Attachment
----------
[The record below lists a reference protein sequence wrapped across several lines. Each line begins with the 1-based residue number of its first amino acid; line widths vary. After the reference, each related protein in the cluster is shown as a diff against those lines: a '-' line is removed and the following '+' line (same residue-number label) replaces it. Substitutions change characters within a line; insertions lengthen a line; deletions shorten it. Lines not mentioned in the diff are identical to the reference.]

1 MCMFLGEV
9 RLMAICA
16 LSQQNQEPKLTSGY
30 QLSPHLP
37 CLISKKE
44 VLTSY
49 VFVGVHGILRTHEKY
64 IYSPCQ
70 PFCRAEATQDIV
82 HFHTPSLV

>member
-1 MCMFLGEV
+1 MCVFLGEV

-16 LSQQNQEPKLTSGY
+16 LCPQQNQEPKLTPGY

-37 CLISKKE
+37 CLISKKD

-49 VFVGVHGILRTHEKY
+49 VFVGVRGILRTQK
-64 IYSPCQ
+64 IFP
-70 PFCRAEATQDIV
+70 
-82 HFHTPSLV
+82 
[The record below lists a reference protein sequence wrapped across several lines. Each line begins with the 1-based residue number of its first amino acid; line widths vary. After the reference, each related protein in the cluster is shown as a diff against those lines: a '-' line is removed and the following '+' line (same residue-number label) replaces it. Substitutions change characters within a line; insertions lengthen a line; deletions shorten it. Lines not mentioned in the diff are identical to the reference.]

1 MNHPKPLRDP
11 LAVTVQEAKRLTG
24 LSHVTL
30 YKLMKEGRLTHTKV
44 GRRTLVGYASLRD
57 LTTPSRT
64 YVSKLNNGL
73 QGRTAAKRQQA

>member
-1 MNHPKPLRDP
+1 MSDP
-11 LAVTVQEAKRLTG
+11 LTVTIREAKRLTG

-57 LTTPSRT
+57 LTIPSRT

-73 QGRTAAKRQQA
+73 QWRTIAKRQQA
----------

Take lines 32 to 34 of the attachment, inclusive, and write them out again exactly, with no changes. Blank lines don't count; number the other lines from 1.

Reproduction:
44 GRRTLVGYASLRD
57 LTTPSRT
64 YVSKLNNGL